I’ve also witnessed intense hatred, and not from a source you might expect. Yes, there has been racial hate crime since the referendum. But I’ve also seen hatred of our fellow countrymen. There was a foul, unexpected tirade online and in person of Remain voters calling Leave voters “stupid”, “ignorant”, “racist” and “selfish”. Tarring all with the same brush. Are these arrogant individuals really any better than those they claim to protest against?

Lastly, but not so surprising in nature, is the fact that we remain, intrinsically, a reactionary nation nowadays. Not just in the government, but right down to grass-roots level, in our homes. This has been coming for over a year, whoever stood victorious. Why weren’t all options considered and measures put in place before then?

This reactionary and knee-jerk methodology seems to me to be the main reason the rest of the world was thrown into uncertainty from that fateful Friday morning. Let’s hope this methodology stops soon so we can be a shining light, not a dismal failure – through our own personal failings.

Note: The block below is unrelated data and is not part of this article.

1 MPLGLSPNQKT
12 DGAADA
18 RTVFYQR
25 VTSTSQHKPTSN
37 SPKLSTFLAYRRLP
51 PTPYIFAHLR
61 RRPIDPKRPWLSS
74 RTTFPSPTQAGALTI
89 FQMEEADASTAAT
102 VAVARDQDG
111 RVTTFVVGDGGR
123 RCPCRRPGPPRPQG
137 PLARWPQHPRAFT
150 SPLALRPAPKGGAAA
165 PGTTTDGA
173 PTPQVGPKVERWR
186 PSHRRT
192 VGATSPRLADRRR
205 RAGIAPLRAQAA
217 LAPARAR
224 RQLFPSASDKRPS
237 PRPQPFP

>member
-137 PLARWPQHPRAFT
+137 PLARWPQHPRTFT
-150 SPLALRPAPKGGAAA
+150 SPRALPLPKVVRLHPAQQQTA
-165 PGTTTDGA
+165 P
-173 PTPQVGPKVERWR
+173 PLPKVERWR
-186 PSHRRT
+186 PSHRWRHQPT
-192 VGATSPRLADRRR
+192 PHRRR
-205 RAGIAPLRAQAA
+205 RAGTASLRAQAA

In the words of our new PM Theresa May: ‘Brexit means Brexit’. So now let’s get on with things. Worse things have happened at sea.

The House Move Checklist

It’s amazing how much information there is out there on the ‘net about moving home.

Even more amazing is how I never found a sort of checklist of what to do in the moving process. All Google came up with was checklists of what to look for when viewing properties.

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Without further ado, here’s my roadmap for this exciting (albeit stressful) journey…

(1) Gather documents

There are a lot of documents you might probably need when moving house. Firstly, there’s those for the mortgage advice sessions you’re likely to attend.

Then there’s the stuff you’ll have to pass on when selling on your own property, if you have one, such as an insurance certificate for your new build if it’s still under the developer’s warranty.

(2) Value your property

If you have a property to sell, you should get an idea of its value early on in the process. It’s one essential part of understanding how much you can afford for your new home.

(3) Mortgage advice

Briefly mentioned in step 1 above, get a mortgage advice session with a bank, building society or mortgage advisor as early in the process as possible.

Alex and I used an independent financial advisor linked to an estate agency. The reason: they can search through the best mortgages for you when you need it. That way you don’t get one establishment’s offers shoved down your throat when they might not be the most affordable or appropriate for you.

(4) Draw up budgets

Connected to step 2 and how much your current property will bring you, is drawing up monthly budgets for anyone who will be paying the mortgage. This is essential! I believe we should all have budgets anyway, to be fair…

Don’t just do one budget per person. Mix things up.